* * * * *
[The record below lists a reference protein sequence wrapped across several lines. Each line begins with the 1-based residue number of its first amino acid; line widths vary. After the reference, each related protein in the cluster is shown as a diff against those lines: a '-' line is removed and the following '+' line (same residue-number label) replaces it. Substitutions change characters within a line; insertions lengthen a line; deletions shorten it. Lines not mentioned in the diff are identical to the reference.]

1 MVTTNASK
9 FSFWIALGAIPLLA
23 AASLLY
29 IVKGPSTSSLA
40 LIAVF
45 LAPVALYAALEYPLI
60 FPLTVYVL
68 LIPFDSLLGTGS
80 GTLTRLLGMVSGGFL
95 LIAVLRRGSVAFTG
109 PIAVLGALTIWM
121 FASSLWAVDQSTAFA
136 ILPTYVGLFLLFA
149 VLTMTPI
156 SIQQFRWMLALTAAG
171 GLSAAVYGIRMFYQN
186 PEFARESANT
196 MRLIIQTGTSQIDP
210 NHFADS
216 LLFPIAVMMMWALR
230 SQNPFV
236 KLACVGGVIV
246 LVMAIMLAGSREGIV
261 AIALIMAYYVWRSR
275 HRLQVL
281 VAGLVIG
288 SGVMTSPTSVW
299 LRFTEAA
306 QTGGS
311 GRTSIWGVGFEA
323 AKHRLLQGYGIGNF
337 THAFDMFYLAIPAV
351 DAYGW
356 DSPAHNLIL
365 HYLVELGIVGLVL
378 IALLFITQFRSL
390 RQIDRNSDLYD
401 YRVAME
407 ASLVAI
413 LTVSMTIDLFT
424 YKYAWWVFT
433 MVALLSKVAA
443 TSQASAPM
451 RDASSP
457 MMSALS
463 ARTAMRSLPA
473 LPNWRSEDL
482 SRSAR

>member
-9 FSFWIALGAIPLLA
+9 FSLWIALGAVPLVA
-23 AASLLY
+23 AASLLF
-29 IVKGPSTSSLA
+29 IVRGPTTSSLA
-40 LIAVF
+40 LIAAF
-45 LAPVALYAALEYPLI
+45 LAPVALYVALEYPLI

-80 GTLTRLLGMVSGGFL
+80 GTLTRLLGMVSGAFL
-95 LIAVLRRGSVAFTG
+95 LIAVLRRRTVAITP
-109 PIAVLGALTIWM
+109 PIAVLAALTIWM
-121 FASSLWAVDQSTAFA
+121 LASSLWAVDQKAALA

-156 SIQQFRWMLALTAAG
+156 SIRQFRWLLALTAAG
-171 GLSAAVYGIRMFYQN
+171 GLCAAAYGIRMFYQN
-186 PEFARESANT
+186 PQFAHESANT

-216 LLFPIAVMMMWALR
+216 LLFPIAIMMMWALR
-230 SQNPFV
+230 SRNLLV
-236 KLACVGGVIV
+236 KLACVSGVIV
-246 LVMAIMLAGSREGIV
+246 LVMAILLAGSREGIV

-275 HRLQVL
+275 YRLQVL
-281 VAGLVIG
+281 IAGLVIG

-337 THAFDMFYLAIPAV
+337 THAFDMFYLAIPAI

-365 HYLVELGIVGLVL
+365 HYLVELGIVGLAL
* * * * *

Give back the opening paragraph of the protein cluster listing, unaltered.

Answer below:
[The record below lists a reference protein sequence wrapped across several lines. Each line begins with the 1-based residue number of its first amino acid; line widths vary. After the reference, each related protein in the cluster is shown as a diff against those lines: a '-' line is removed and the following '+' line (same residue-number label) replaces it. Substitutions change characters within a line; insertions lengthen a line; deletions shorten it. Lines not mentioned in the diff are identical to the reference.]